The Schinkel Pavillon was built in 1969 by the architect Rikard Paulick and is located at the park of the Crown Prince’s Palace. It gives the impression of being an oversized vitrine, and standing inside it, there are great panoramic views of famous Berlin monuments like the TV Tower, the former School of Architecture of Karl Friedrich Schinkel, and the Berliner Dom.
The Schinkel Pavillon is an exhibition space showing contemporary sculpture, currently exhibiting the Scottish artist Karla Black (b. 1972). Black generally uses materials we recognize from our households and everyday life, such as soap, Vaseline, plaster powder, make-up, and paper. She uses and combines these different elements to create sculptures and objects beyond simple recognition. Black has extensively exhibited internationally, including at The Saatchi Gallery in London. In addition, she presented a solo show for the Scottish Pavillion at the 54th Venice Biennale 2011.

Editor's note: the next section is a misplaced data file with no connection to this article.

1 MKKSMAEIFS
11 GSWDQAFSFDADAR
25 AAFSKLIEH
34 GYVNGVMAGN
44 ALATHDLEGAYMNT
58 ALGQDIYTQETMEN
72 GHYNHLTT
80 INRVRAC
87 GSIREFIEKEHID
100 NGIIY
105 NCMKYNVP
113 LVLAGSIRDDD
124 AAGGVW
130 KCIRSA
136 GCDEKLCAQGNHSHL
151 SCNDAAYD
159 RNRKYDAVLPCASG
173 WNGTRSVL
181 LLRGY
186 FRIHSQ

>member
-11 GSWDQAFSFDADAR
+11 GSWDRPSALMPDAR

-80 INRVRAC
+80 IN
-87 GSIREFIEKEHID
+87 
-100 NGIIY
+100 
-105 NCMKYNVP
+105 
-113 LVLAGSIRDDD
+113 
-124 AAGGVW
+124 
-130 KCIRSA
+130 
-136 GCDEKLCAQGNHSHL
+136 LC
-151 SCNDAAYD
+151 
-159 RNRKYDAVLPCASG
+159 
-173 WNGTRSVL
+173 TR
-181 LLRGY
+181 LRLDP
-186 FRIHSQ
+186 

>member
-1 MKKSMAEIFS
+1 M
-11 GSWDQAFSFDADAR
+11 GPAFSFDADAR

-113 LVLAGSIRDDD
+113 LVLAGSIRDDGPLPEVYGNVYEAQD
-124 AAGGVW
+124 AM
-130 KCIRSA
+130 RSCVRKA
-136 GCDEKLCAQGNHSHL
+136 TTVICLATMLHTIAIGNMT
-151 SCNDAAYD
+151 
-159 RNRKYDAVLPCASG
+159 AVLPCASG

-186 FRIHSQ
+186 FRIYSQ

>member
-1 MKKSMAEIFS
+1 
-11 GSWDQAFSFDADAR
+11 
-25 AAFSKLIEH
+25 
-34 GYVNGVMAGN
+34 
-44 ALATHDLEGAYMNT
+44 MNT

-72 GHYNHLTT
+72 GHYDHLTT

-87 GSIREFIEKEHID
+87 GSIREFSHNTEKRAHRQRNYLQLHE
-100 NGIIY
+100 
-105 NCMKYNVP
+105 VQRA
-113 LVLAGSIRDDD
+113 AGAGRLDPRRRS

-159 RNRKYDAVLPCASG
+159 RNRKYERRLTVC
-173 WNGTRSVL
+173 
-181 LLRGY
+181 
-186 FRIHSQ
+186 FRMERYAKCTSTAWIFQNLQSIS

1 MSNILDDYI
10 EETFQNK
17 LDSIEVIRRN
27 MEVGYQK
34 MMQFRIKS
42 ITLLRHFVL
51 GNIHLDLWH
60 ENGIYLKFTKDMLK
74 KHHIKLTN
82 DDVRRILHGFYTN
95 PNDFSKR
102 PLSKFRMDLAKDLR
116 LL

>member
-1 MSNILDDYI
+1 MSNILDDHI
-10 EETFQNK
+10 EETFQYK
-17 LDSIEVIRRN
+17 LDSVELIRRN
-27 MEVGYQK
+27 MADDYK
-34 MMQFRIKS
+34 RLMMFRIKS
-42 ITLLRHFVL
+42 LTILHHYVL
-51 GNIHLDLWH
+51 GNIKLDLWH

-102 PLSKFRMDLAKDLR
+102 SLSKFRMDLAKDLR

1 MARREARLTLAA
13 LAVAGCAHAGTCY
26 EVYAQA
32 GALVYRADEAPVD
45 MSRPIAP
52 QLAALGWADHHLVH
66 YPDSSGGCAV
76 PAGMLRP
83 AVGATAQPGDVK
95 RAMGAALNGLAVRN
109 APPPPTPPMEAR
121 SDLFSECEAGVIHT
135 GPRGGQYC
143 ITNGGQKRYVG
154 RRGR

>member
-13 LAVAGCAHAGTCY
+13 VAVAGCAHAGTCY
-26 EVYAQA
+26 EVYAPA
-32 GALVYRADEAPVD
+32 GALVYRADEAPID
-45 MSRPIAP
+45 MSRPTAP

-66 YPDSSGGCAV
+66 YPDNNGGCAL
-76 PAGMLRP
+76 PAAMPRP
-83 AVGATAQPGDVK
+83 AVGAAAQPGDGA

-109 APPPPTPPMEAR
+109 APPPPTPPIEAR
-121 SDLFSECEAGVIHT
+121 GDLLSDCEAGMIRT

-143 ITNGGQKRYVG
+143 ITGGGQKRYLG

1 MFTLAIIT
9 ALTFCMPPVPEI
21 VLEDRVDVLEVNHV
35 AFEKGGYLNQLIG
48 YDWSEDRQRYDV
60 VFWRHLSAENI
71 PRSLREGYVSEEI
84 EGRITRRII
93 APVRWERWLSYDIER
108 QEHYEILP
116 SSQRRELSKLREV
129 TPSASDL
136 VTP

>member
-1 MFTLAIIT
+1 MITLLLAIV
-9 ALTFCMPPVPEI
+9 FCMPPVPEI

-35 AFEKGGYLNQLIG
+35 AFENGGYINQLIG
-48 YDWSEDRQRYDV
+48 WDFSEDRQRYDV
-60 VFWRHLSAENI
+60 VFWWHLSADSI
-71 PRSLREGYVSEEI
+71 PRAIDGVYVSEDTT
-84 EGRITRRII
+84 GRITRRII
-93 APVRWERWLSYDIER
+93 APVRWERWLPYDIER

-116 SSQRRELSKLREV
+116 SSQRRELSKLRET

The Schinkel Pavillon consists of one room, now filled Black’s site-specific sculpture, which works very well in contrast with the architectural elements of the space. The sculpture is made out of cellophane, plaster powder, nail varnish and powder paint, and it works as a circle that leads the visitors around the room. You can follow the traces of powder on the floor and it is not clear at which point it begins or ends. The sculpture looks both fragile and strong at the same time, as the cellophane has longlasting sense over it. Combined with the pastel powder on the floor, one gets the impression that just a slight breeze would change the whole artwork.
On my visit, a thunderstorm was in full force outside the windows, and while looking at this massive yet sheer sculpture, I felt like a very small visitor in a fantasy world, this despite the ordinary nature of the sculpture’s materials.
Blog entry by Marie-Louise Crona in Berlin; Friday, Jul. 13, 2012.